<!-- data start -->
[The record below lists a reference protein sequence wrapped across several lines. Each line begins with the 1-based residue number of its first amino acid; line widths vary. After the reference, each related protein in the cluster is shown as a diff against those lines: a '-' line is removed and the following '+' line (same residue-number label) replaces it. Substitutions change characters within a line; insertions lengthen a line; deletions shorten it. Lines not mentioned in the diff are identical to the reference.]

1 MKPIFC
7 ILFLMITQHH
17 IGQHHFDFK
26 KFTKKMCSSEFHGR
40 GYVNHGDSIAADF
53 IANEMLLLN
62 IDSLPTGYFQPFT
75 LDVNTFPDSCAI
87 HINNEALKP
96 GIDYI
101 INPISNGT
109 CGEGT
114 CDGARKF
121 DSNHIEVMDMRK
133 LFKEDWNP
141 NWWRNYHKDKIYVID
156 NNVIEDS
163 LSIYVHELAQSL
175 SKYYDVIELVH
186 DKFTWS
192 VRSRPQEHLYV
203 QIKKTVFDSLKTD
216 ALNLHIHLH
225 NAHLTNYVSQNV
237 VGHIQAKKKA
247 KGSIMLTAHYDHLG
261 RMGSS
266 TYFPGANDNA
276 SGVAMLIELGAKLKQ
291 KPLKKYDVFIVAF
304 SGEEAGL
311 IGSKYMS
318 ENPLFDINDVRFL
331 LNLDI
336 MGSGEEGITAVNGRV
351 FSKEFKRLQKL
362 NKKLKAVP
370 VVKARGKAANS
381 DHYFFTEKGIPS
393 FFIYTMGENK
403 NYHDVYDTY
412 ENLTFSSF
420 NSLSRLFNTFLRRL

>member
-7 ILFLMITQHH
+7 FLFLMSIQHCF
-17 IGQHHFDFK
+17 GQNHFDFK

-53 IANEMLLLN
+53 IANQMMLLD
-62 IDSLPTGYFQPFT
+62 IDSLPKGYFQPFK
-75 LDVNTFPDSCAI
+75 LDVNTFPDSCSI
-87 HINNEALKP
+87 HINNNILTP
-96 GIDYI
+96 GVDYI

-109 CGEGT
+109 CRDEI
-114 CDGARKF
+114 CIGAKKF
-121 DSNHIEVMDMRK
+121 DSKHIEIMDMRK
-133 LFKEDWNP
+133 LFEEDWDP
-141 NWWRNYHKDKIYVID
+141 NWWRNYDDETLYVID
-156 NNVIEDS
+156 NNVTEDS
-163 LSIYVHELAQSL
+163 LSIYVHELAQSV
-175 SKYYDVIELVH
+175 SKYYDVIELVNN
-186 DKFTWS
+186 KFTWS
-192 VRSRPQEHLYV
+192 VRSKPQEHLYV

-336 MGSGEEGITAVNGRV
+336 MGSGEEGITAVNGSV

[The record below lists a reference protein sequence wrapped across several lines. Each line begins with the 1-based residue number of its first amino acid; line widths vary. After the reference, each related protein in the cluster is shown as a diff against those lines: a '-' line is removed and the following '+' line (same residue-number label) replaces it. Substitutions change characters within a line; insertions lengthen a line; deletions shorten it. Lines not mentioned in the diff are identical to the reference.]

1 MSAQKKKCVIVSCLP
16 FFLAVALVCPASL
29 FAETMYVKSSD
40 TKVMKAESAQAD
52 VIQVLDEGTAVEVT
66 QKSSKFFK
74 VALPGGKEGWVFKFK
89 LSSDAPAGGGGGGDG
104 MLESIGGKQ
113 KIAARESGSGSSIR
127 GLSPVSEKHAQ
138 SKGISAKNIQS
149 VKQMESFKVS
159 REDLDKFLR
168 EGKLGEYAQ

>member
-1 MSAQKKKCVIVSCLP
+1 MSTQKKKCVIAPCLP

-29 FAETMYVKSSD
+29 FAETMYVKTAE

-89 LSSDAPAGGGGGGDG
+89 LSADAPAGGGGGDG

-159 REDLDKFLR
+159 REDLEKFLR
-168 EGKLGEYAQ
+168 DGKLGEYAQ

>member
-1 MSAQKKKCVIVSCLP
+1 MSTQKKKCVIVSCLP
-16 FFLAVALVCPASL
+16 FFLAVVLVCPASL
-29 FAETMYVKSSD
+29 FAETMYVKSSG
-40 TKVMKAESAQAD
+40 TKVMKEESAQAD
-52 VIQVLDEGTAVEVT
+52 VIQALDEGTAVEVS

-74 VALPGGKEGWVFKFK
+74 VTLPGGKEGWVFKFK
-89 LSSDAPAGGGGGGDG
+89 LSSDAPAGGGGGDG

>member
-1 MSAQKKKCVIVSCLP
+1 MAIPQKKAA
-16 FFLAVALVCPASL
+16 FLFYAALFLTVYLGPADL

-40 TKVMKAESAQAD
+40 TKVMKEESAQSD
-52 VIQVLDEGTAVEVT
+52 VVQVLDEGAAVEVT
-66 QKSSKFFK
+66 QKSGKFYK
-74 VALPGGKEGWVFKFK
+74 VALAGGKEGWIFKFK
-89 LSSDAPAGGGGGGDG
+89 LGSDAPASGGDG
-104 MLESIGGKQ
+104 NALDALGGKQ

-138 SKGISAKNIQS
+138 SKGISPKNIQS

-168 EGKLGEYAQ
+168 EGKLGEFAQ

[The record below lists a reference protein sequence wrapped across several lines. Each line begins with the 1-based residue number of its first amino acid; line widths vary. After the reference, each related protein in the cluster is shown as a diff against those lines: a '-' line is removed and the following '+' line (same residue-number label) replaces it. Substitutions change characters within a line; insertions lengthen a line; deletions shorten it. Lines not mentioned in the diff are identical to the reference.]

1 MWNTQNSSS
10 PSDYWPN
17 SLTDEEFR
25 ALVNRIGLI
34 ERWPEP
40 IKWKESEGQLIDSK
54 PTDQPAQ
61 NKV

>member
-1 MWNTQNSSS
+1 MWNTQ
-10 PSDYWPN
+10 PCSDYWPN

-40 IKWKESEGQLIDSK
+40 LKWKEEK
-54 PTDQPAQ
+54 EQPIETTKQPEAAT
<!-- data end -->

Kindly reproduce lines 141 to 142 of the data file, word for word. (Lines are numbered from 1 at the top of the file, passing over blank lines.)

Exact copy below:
-138 SKGISAKNIQS
+138 SKGISPKNIQS